While on the topic of food, thanks to Dustin Solberg and Cool Green Science for this:
Quite a few years back, while working the wheat harvest in the middle of Oklahoma, I met a leathery skinned farmer. He lived through the dusty, hardscrabble, droughty years of the Great Depression, and experience had taught him plenty. I still recall his silver belt buckle, his straw cowboy hat, and the funny joke he told me about the buffalo on a buffalo nickel, which I can’t repeat here. He wanted me to know, and so told me in no uncertain terms, that there’s one way, and one way only, to plow a field.
We were standing then in the fresh golden stubble of a wheat field. It was hot. We’d just finished combining and after a day of steady motion we were finally still, the diesel engines at rest. I can still recall the animated force in his muscly hands – he made his fingers into the tines of a chisel plow – to make his point as vividly as I recall what he said: “You’ve got to set the plow deep.”
The trouble was, he was wrong.
It’s not that there was anything unusual about his thinking. Back then, only a relative few farmers, widely regarded as kooks, strayed from the conventional farming practices of the day. That would include work the soil intensively, leave the soil exposed and unprotected, and replace lost nutrients with chemical fertilizers. Today, this remains true wherever the short-term promise of the Green Revolution has become an article of faith. It’s the current model of industrial agriculture, producing most of the world’s food commodities – namely, soybeans and grains like maize and wheat – and it’s taking a toll on our soil.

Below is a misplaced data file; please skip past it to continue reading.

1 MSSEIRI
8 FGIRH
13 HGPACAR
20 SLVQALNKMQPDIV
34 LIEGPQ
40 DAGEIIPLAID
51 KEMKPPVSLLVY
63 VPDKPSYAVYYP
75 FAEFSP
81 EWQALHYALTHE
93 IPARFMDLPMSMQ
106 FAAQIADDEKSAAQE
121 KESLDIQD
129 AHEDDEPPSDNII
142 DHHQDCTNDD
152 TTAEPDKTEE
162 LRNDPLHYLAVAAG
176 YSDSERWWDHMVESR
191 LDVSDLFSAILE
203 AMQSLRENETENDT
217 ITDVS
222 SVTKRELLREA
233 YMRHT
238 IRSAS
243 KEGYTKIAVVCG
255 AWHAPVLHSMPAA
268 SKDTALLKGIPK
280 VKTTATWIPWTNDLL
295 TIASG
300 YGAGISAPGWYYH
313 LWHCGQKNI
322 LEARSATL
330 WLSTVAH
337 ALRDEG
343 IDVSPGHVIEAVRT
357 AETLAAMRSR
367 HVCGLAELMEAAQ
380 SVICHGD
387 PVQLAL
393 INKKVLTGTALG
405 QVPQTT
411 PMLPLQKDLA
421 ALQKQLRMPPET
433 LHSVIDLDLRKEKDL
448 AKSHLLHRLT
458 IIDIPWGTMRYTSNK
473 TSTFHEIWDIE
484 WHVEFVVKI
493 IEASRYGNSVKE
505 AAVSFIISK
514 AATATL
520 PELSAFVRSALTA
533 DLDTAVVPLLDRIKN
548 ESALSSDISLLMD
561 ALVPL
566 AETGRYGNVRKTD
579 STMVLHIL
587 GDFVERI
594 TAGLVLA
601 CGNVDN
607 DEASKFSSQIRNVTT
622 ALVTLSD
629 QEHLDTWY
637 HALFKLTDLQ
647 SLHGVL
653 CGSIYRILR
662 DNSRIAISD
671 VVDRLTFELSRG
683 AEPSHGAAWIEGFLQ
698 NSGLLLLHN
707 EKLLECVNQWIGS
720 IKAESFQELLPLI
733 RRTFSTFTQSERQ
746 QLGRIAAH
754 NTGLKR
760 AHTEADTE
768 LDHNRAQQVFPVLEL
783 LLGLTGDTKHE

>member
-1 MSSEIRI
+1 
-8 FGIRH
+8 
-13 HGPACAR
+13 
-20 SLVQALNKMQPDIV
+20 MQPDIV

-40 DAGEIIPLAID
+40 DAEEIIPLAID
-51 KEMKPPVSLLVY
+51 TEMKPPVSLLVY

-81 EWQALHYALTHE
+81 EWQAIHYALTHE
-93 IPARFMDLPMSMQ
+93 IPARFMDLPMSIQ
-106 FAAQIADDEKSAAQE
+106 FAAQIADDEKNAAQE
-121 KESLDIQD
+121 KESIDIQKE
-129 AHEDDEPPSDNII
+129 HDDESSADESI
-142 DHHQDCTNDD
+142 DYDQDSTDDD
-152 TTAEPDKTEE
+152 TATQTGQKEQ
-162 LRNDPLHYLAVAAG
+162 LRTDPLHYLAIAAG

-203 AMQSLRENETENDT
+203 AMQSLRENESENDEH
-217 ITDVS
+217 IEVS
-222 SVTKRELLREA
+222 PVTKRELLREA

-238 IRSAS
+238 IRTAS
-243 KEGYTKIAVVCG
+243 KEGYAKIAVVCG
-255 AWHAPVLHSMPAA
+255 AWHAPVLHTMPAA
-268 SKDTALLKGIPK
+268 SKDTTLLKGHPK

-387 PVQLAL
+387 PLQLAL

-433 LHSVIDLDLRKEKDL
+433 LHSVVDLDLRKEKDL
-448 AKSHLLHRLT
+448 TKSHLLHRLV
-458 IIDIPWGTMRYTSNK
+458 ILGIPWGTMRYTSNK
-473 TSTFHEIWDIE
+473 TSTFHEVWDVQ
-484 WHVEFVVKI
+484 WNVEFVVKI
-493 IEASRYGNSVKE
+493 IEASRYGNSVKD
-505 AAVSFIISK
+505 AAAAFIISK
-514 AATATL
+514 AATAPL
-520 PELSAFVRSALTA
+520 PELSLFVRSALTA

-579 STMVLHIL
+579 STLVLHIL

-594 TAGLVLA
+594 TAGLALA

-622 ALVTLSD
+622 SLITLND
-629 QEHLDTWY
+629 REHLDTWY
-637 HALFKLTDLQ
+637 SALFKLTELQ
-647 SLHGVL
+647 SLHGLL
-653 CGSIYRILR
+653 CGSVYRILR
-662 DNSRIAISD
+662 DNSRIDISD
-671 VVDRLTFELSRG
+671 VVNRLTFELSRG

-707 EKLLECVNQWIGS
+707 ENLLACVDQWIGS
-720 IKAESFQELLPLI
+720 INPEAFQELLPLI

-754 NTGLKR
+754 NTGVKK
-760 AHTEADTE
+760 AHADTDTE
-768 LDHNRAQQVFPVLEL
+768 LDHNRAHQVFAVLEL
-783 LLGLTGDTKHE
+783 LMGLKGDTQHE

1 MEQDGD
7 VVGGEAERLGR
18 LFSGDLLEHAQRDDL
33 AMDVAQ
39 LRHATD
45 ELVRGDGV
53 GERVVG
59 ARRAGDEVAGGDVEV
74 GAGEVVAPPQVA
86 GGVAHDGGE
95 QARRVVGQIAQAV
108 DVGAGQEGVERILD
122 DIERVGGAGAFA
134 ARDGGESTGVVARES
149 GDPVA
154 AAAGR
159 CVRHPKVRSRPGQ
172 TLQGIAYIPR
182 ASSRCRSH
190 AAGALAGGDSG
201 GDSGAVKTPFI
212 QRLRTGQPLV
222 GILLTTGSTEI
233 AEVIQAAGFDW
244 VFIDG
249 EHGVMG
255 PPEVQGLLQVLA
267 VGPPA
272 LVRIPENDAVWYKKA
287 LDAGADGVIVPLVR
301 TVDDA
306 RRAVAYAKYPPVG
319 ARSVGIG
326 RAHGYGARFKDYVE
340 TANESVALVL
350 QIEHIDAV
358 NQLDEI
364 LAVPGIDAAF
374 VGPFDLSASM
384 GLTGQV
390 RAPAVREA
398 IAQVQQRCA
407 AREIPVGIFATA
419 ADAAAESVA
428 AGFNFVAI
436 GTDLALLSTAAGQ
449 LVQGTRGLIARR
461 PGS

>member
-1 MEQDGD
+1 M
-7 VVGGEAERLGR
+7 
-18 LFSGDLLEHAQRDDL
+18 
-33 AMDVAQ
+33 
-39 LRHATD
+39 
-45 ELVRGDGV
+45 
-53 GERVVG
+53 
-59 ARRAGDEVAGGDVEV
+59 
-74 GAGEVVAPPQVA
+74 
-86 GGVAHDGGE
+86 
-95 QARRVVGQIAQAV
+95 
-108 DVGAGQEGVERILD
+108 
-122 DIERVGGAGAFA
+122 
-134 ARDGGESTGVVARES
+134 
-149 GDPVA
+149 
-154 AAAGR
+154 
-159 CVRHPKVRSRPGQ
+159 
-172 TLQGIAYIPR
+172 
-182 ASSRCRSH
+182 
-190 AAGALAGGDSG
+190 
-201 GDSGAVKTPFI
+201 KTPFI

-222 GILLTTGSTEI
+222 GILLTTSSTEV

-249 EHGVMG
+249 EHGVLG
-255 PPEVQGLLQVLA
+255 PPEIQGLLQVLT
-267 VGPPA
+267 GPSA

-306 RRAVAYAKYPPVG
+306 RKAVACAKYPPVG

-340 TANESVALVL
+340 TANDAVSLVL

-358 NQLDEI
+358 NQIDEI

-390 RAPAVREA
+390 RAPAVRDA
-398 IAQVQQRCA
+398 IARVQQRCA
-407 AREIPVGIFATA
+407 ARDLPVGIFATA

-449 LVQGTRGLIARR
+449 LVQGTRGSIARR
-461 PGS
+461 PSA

But thanks to advances in our understanding of soil biology and a powerful movement led by farmers and scientists, the way we treat our soil is getting a fresh makeover.
One of these revolutionaries, a North Dakota farmer named Gabe Brown, has written a book that retraces his decades-long quest to run his 5,500-acre farm profitably. Titled Dirt to Soil: One Family’s Journey into Regenerative Agriculture, it’s part manifesto, and other parts autobiography, technical journal, how-to, testimonial and tell-all.
It’s the latter that makes this a surprisingly enjoyable read. Brown’s experience is hard-won. His stories lend insight into farming’s hardships and uncertainties. There were hail storms, crop failures and false starts at trying something new. All took their toll. Off-farm work paid the bills when farming couldn’t. He comes clean about just how grim farm life can be…
Read the whole story here.